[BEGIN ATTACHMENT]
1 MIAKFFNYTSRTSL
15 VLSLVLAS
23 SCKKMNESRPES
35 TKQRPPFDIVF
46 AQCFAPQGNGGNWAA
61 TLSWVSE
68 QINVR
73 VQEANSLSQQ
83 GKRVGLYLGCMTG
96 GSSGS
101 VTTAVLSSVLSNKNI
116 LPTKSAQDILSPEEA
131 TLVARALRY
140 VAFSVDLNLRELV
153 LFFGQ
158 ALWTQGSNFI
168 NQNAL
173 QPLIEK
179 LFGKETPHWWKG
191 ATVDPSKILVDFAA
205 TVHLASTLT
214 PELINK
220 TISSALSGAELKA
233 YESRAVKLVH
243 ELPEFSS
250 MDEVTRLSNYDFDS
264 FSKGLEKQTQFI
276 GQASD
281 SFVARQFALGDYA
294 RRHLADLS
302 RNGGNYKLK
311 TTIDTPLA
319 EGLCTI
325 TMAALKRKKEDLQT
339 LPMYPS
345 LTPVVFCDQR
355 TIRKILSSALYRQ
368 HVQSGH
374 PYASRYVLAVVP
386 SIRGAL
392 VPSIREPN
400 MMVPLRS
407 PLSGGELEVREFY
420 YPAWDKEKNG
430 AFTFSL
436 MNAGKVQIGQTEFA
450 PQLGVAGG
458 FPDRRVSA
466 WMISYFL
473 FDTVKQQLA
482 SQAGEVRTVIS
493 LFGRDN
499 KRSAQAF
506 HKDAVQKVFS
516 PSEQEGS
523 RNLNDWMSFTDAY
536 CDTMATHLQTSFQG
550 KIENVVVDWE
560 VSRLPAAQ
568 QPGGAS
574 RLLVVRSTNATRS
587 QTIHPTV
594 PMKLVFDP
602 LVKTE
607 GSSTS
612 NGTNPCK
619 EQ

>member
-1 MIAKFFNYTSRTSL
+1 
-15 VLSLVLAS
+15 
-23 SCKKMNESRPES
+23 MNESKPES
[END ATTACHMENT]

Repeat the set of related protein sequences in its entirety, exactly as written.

1 MIAKFFNYTSRTSL
15 VLSLVLAS
23 SCKKMNESRPES
35 TKQRPPFDIVF
46 AQCFAPQGNGGNWAA
61 TLSWVSE
68 QINVR
73 VQEANSLSQQ
83 GKRVGLYLGCMTG
96 GSSGS
101 VTTAVLSSVLSNKNI
116 LPTKSAQDILSPEEA
131 TLVARALRY
140 VAFSVDLNLRELV
153 LFFGQ
158 ALWTQGSNFI
168 NQNAL
173 QPLIEK
179 LFGKETPHWWKG
191 ATVDPSKILVDFAA
205 TVHLASTLT
214 PELINK
220 TISSALSGAELKA
233 YESRAVKLVH
243 ELPEFSS
250 MDEVTRLSNYDFDS
264 FSKGLEKQTQFI
276 GQASD
281 SFVARQFALGDYA
294 RRHLADLS
302 RNGGNYKLK
311 TTIDTPLA
319 EGLCTI
325 TMAALKRKKEDLQT
339 LPMYPS
345 LTPVVFCDQR
355 TIRKILSSALYRQ
368 HVQSGH
374 PYASRYVLAVVP
386 SIRGAL
392 VPSIREPN
400 MMVPLRS
407 PLSGGELEVREFY
420 YPAWDKEKNG
430 AFTFSL
436 MNAGKVQIGQTEFA
450 PQLGVAGG
458 FPDRRVSA
466 WMISYFL
473 FDTVKQQLA
482 SQAGEVRTVIS
493 LFGRDN
499 KRSAQAF
506 HKDAVQKVFS
516 PSEQEGS
523 RNLNDWMSFTDAY
536 CDTMATHLQTSFQG
550 KIENVVVDWE
560 VSRLPAAQ
568 QPGGAS
574 RLLVVRSTNATRS
587 QTIHPTV
594 PMKLVFDP
602 LVKTE
607 GSSTS
612 NGTNPCK
619 EQ

>member
-1 MIAKFFNYTSRTSL
+1 
-15 VLSLVLAS
+15 
-23 SCKKMNESRPES
+23 MNESKPES